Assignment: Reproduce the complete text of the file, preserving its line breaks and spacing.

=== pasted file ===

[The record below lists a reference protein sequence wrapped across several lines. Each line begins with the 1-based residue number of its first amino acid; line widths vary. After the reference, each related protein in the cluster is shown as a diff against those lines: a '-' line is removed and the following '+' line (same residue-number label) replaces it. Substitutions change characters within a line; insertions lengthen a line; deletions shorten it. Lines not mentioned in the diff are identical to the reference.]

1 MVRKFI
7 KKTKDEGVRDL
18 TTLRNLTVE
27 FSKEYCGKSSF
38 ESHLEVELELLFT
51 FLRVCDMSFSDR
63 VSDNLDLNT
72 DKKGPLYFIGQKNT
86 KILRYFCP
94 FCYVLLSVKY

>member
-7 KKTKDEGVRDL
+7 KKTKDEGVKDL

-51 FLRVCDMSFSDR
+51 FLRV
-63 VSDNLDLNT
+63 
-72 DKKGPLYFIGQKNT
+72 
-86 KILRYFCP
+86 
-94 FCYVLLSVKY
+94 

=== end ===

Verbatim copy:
[The record below lists a reference protein sequence wrapped across several lines. Each line begins with the 1-based residue number of its first amino acid; line widths vary. After the reference, each related protein in the cluster is shown as a diff against those lines: a '-' line is removed and the following '+' line (same residue-number label) replaces it. Substitutions change characters within a line; insertions lengthen a line; deletions shorten it. Lines not mentioned in the diff are identical to the reference.]

1 MVRKFI
7 KKTKDEGVRDL
18 TTLRNLTVE
27 FSKEYCGKSSF
38 ESHLEVELELLFT
51 FLRVCDMSFSDR
63 VSDNLDLNT
72 DKKGPLYFIGQKNT
86 KILRYFCP
94 FCYVLLSVKY

>member
-7 KKTKDEGVRDL
+7 KKTKDEGVKDL

-51 FLRVCDMSFSDR
+51 FLRV
-63 VSDNLDLNT
+63 
-72 DKKGPLYFIGQKNT
+72 
-86 KILRYFCP
+86 
-94 FCYVLLSVKY
+94 